Monday, November 15, 2010

Your Pool Deck: Private retreat or play area?

This was the second of the newsletter.

Today I'll show you some key considerations you'll need to think about as you decide how your above ground pool deck will be used.

When thinking about what you would like your above ground pool deck to be, it's best to decide what your primary intended use is.

Of course you're going to swim. But...

1. Will your above ground pool deck be a private retreat?

2. Will it be used for entertaining neighbors and friends at a party?

3. Will the deck be a safe place for your kids to play in and around the pool?

These types of intended use questions will be very influential in helping you make decisions during your deck planning stages.

For instance, it wouldn't make a lot of sense for you to build a lot of privacy screens, fences, and grow tall trees if you want to be the envy of your neighbors and have them over for parties. But it would make sense to have those features if your primarily wanted your pool deck to be a quiet place for private family gatherings or personal relaxation.

Here are a couple of key elements to include in your planning as you evaluate your personal needs and then compare those with the natural landscape of your backyard.

1. Make Room for Foot Traffic

Remember to add space for walking paths if your deck will be between your house and other items in your backyard, i.e. trees, storage, etc.

2. Preserve Picturesque Views

If your yard has a beautiful view or natural elements worthy of being a focal point don't block them.

Plan so your above ground pool deck naturally invites people to admire that view by placing furniture in that direction. Use decking that will have lines leading guests to your focal point of choice.

Good luck and enjoy your pool!

Best regards,

Paul Ottaviano - How to build a deck around your pool

Wednesday, October 13, 2010

How to Test Your Pool Deck Site

This was the first of the former newsletter.

How to easily test your above ground pool deck site. You'll know that your vision for the pool deck will be compatible with your backyard.

Hopefully everyone who thinks of building an above ground pool deck wants it to be a good fit for their backyard.

Some people know for sure what they want, others have an idea, and some just don't know yet.

Regardless of which of those describes you, here are some basic steps you can take that will help you discover if the deck you have in mind is a practical fit with your backyard.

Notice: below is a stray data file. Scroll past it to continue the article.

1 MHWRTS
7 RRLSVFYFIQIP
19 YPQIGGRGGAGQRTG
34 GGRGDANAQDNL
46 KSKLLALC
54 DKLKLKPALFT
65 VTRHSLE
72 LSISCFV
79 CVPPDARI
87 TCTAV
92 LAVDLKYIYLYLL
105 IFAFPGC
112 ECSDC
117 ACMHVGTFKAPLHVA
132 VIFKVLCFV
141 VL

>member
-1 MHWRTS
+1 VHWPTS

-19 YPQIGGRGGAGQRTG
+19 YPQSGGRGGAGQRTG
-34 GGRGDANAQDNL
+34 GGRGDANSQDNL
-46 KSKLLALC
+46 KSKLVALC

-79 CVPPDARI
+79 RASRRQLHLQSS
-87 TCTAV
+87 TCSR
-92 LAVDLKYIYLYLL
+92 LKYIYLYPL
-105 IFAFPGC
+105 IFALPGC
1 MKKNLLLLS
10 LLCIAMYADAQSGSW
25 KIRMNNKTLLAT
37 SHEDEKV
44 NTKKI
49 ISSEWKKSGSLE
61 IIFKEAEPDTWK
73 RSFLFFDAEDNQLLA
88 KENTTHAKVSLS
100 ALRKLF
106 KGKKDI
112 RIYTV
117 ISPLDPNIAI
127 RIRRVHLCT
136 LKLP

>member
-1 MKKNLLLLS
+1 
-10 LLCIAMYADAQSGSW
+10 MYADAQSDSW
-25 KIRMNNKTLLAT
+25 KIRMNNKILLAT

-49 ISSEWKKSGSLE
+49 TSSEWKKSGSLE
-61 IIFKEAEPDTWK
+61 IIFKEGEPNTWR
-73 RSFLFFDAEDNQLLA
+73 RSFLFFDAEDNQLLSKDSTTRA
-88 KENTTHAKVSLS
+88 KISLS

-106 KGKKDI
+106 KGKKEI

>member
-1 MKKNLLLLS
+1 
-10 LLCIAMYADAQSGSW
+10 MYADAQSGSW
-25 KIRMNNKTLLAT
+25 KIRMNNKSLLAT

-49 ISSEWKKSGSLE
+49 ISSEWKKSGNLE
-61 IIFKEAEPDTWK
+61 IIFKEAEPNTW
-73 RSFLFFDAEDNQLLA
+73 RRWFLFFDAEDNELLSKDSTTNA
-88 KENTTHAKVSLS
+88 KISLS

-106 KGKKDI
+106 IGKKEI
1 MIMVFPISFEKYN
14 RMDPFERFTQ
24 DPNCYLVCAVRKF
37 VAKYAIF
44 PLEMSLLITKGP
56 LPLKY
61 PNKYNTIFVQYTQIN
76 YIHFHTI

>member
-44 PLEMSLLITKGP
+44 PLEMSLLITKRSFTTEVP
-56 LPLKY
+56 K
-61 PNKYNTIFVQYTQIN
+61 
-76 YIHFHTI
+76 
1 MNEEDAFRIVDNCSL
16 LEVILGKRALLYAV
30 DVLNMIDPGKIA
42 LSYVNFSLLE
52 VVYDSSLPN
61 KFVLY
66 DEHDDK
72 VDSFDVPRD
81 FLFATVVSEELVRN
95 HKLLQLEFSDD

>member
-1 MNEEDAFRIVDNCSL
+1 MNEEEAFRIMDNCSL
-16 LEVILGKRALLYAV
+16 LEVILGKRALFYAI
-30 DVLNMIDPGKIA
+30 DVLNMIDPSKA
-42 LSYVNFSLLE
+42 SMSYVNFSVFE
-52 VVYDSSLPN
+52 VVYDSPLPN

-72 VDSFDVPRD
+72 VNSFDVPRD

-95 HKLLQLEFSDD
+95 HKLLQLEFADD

With that said, this is also a great way to get some ideas going if you're still trying to figure out what you want.

STEP 1 -- Rope Off the Proposed Pool Deck Area

Use a string, a long garden hose, or a rope if you have one.

What you want to do in this step is rope off the proposed deck area so you can get a visual clue as to what your deck would like in that spot.

STEP 2 -- Place Furniture or Equipment in that Area

You don't have to have all of your planned pool deck furniture, equipment, or amenities ready now.

What many deck builders suggest is to place in the deck area any furniture or equipment you already have, or plan to use. This will give you a visual idea as to how furniture and equipment will look on your deck.

If you don't have any deck furniture or equipment yet then use something like a lawn chair as a temporary substitute during your planning stage.

TIP: Plan around two square feet for each chair plus another foot to push it back from a table.

If you don't like the look of something, continue to rearrange until you see a placement you like.

STEP 3 -- Think About Your Privacy and Decoration

An important element of your pool deck plan is to think about where you'll want your plants and trees to go, if any will be used.
  • Are you going to use tall trees to enhance your privacy, rather than a fence?
  • Instead of planning for more privacy, do you just want potted plants to give your deck a focal point or another nice decoration?
You don't have to know for certain exactly what trees or plants you're going to use now, if any, but now is a good time to start thinking about where any trees or plants will go.

Many deck builders recommend putting small flags that will stick into the ground or tie down balloons where you want trees or plants to be.

Once again, rearrange until you like the look of something. But be realistic, know where power lines and pipes are, etc.